Gov. Bruce Rauner said on Tuesday that he fears Chicago Public Schools, with a $1.1 billion projected budget deficit as of July, could be headed toward bankruptcy.
But the governor said that step would at least let the country’s third-largest district “restructure its debts and contracts” — including its teachers union contract.
Rauner also said that Chicago and Illinois’ other municipalities should get to decide what to collectively bargain with teachers — or even whether to have unions in their school systems.
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“It shouldn’t be dictated by Springfield, shouldn’t be dictated by the teachers union,” he said. “The schools belong to taxpayers and the parents. They should decide what gets collectively bargained. They should decide, do teachers have to join a union to teach their children? If they want that, terrific. . . . I’m not saying it has to change. But I want local control of that. Springfield shouldn’t dictate those terms.”
The trouble is that the ideas he shared at a luncheon would require Springfield to change state law. The governor’s remarks came in a conversation with Chicago Public Education Fund board member Mellody Hobson at a celebration of the 15th anniversary of the fund, a prominent education non-profit.
Rauner has already suggested giving municipalities the power to declare bankruptcy, with a bill pending in the capital, and has waged wars against public-sector unions.
After the 30-minute interview in which the governor stressed the need to hold teachers accountable, he refused to take reporter questions, saying, “Come on back to Springfield with me . . . we’ll talk in Springfield,” as he left the swank W Hotel.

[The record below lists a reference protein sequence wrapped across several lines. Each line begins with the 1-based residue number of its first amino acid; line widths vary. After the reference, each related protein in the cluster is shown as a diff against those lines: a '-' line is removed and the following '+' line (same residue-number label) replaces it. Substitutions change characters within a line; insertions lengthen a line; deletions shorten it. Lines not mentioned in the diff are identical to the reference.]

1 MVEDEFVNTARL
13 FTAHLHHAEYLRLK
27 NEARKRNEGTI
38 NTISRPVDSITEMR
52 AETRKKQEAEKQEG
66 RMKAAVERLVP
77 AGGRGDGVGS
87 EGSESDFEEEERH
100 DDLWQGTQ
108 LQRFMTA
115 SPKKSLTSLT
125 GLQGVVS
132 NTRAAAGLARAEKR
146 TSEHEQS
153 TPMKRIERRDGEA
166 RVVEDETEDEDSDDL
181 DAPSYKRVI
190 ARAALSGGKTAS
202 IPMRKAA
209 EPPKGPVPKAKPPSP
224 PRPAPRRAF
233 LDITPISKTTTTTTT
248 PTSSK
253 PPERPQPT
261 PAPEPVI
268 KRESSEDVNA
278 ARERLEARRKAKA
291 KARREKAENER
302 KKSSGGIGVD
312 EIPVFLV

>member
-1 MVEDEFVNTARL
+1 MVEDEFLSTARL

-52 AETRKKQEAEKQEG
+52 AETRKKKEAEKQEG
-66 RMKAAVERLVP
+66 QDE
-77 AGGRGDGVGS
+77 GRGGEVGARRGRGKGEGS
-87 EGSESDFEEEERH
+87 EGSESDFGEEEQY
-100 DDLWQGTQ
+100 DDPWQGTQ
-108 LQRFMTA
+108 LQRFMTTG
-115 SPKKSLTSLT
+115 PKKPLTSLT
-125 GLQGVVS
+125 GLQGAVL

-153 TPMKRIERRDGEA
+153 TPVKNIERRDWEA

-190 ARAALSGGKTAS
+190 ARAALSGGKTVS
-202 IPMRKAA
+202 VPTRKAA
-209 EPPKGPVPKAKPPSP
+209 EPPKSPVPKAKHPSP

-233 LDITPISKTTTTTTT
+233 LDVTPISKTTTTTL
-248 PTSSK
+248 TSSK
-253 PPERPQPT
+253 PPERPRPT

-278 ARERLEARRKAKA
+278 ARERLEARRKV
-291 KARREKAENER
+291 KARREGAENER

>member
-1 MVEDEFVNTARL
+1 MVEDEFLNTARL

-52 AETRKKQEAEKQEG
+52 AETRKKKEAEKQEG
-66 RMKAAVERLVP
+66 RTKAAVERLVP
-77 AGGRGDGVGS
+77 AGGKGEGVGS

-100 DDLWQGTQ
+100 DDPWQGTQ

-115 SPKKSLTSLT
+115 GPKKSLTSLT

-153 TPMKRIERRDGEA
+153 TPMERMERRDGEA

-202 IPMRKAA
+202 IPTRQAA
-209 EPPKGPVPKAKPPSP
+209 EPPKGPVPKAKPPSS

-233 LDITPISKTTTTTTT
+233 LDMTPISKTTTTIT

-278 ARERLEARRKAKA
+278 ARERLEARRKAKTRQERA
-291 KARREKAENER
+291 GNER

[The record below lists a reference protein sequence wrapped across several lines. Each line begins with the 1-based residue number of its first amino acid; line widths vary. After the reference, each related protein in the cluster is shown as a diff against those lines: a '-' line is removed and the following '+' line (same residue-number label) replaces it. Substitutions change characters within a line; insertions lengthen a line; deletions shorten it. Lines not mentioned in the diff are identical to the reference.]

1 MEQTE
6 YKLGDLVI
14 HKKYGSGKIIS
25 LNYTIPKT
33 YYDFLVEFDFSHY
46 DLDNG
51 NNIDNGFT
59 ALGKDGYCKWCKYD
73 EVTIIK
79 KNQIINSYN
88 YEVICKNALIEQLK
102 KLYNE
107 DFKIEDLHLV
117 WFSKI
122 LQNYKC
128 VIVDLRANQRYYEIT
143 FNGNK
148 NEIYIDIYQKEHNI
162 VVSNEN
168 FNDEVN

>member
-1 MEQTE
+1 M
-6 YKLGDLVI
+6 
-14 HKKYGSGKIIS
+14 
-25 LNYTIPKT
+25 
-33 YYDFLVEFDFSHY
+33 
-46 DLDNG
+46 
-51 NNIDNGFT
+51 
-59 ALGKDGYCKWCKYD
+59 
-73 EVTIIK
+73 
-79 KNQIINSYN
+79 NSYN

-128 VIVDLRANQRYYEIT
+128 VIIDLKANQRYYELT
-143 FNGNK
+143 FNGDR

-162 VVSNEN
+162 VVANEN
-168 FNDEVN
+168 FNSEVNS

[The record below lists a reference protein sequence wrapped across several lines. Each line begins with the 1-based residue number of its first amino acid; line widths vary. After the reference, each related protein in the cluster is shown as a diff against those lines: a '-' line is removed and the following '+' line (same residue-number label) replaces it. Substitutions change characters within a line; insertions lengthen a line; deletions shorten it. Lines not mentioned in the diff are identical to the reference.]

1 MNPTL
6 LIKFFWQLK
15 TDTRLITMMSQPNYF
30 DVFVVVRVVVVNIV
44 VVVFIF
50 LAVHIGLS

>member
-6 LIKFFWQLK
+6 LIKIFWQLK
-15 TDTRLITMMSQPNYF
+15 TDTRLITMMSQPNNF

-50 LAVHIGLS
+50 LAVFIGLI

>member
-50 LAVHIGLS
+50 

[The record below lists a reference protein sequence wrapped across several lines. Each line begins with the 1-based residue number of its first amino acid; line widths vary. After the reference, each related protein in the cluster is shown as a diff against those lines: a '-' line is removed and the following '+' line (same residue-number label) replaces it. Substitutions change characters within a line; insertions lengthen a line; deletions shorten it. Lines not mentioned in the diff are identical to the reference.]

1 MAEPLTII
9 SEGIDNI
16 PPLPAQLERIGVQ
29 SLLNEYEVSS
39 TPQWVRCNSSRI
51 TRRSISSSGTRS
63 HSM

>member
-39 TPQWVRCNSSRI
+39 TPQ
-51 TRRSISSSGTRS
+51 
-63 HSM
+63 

Mayoral spokeswoman Libby Langsdorf said the city wants to first discuss Illinois’ state education funding, which is next to last in the nation, as well as Chicago’s contributions to suburban teacher pensions as well as its own.
“The municipal bankruptcy bill is not currently moving in Springfield,” she said. “The governor’s suggestion is not part of our plan. Instead of proposing to solve the state’s fiscal crisis on the back of local governments, he should be working to ensure that Chicago, the biggest economic driver in the state, gets back on sound footing.”
Schools CEO Barbara Byrd-Bennett ignored reporters who followed her to an elevator seeking comment.
Chicago Board of Education member Carlos Azcoitia said the district meanwhile is “taking measures to be able to prevent [bankruptcy] and be able to get our house in order,” adding that the district and Rauner agree that pensions should be reformed.
“But I don’t see bankruptcy as any solution, and it’s not going to happen,” Azcoitia said.
Afterward by telephone, Chicago Teachers Union President Karen Lewis denounced Rauner’s bankruptcy suggestion, saying “to throw the entire system into chaos, financial chaos is irresponsible.”
Calling the governor “basically a robber baron,” engaged in “union busting,” Lewis wondered “how much respect does Bruce Rauner have for people who walk away from their debts, for regular, ordinary people who walk away from their debts?”
“I’m sure he has special names for them: deadbeats.”